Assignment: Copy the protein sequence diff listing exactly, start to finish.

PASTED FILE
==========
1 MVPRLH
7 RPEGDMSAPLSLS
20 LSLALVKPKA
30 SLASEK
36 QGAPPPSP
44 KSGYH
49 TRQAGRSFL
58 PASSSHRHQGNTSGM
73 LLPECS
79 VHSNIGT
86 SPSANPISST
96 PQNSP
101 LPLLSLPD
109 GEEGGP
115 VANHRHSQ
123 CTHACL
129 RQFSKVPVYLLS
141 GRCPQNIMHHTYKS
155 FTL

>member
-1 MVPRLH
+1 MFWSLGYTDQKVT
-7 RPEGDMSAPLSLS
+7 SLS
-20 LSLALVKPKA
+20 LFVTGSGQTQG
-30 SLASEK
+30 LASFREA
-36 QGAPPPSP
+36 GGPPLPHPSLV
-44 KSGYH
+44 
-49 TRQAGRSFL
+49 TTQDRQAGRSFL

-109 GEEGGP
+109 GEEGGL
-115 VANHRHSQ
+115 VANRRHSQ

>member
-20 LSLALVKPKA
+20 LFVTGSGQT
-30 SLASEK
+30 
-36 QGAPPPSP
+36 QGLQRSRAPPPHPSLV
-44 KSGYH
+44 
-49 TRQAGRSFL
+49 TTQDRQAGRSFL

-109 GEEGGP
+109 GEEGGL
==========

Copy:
1 MVPRLH
7 RPEGDMSAPLSLS
20 LSLALVKPKA
30 SLASEK
36 QGAPPPSP
44 KSGYH
49 TRQAGRSFL
58 PASSSHRHQGNTSGM
73 LLPECS
79 VHSNIGT
86 SPSANPISST
96 PQNSP
101 LPLLSLPD
109 GEEGGP
115 VANHRHSQ
123 CTHACL
129 RQFSKVPVYLLS
141 GRCPQNIMHHTYKS
155 FTL

>member
-1 MVPRLH
+1 MFWSLGYTDQKVT
-7 RPEGDMSAPLSLS
+7 SLS
-20 LSLALVKPKA
+20 LFVTGSGQTQG
-30 SLASEK
+30 LASFREA
-36 QGAPPPSP
+36 GGPPLPHPSLV
-44 KSGYH
+44 
-49 TRQAGRSFL
+49 TTQDRQAGRSFL

-109 GEEGGP
+109 GEEGGL
-115 VANHRHSQ
+115 VANRRHSQ

>member
-20 LSLALVKPKA
+20 LFVTGSGQT
-30 SLASEK
+30 
-36 QGAPPPSP
+36 QGLQRSRAPPPHPSLV
-44 KSGYH
+44 
-49 TRQAGRSFL
+49 TTQDRQAGRSFL

-109 GEEGGP
+109 GEEGGL